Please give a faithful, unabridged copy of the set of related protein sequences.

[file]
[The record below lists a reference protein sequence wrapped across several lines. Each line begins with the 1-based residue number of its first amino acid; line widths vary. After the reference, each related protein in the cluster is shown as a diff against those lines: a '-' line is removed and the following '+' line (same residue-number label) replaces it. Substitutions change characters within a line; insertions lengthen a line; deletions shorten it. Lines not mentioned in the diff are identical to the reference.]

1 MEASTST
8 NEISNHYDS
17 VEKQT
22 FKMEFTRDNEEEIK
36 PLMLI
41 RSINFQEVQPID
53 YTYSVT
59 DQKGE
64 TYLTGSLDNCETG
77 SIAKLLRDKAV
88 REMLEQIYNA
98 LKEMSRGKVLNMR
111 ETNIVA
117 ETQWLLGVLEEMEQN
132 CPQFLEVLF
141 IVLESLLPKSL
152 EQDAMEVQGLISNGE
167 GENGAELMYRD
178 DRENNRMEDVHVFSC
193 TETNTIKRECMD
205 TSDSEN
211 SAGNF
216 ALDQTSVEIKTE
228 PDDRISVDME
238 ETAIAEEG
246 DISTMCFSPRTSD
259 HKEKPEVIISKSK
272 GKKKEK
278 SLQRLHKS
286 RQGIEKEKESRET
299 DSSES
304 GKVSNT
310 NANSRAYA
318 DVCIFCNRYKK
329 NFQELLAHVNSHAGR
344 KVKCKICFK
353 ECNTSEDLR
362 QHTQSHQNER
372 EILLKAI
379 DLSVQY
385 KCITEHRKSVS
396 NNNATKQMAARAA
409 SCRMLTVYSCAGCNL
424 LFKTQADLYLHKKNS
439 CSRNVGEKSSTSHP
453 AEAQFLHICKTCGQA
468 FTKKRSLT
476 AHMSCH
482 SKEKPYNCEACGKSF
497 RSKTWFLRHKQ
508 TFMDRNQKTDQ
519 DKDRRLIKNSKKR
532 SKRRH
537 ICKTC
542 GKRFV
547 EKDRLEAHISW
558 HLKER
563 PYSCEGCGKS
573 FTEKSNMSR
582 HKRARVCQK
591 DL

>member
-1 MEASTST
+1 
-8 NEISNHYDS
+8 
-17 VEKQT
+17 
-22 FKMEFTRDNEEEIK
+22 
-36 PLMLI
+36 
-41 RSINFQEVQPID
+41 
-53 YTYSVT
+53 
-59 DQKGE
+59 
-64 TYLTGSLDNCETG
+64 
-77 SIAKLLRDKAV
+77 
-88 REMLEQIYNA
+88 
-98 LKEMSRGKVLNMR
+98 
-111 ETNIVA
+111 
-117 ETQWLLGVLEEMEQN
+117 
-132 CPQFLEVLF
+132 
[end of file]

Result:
[The record below lists a reference protein sequence wrapped across several lines. Each line begins with the 1-based residue number of its first amino acid; line widths vary. After the reference, each related protein in the cluster is shown as a diff against those lines: a '-' line is removed and the following '+' line (same residue-number label) replaces it. Substitutions change characters within a line; insertions lengthen a line; deletions shorten it. Lines not mentioned in the diff are identical to the reference.]

1 MEASTST
8 NEISNHYDS
17 VEKQT
22 FKMEFTRDNEEEIK
36 PLMLI
41 RSINFQEVQPID
53 YTYSVT
59 DQKGE
64 TYLTGSLDNCETG
77 SIAKLLRDKAV
88 REMLEQIYNA
98 LKEMSRGKVLNMR
111 ETNIVA
117 ETQWLLGVLEEMEQN
132 CPQFLEVLF
141 IVLESLLPKSL
152 EQDAMEVQGLISNGE
167 GENGAELMYRD
178 DRENNRMEDVHVFSC
193 TETNTIKRECMD
205 TSDSEN
211 SAGNF
216 ALDQTSVEIKTE
228 PDDRISVDME
238 ETAIAEEG
246 DISTMCFSPRTSD
259 HKEKPEVIISKSK
272 GKKKEK
278 SLQRLHKS
286 RQGIEKEKESRET
299 DSSES
304 GKVSNT
310 NANSRAYA
318 DVCIFCNRYKK
329 NFQELLAHVNSHAGR
344 KVKCKICFK
353 ECNTSEDLR
362 QHTQSHQNER
372 EILLKAI
379 DLSVQY
385 KCITEHRKSVS
396 NNNATKQMAARAA
409 SCRMLTVYSCAGCNL
424 LFKTQADLYLHKKNS
439 CSRNVGEKSSTSHP
453 AEAQFLHICKTCGQA
468 FTKKRSLT
476 AHMSCH
482 SKEKPYNCEACGKSF
497 RSKTWFLRHKQ
508 TFMDRNQKTDQ
519 DKDRRLIKNSKKR
532 SKRRH
537 ICKTC
542 GKRFV
547 EKDRLEAHISW
558 HLKER
563 PYSCEGCGKS
573 FTEKSNMSR
582 HKRARVCQK
591 DL

>member
-1 MEASTST
+1 
-8 NEISNHYDS
+8 
-17 VEKQT
+17 
-22 FKMEFTRDNEEEIK
+22 
-36 PLMLI
+36 
-41 RSINFQEVQPID
+41 
-53 YTYSVT
+53 
-59 DQKGE
+59 
-64 TYLTGSLDNCETG
+64 
-77 SIAKLLRDKAV
+77 
-88 REMLEQIYNA
+88 
-98 LKEMSRGKVLNMR
+98 
-111 ETNIVA
+111 
-117 ETQWLLGVLEEMEQN
+117 
-132 CPQFLEVLF
+132 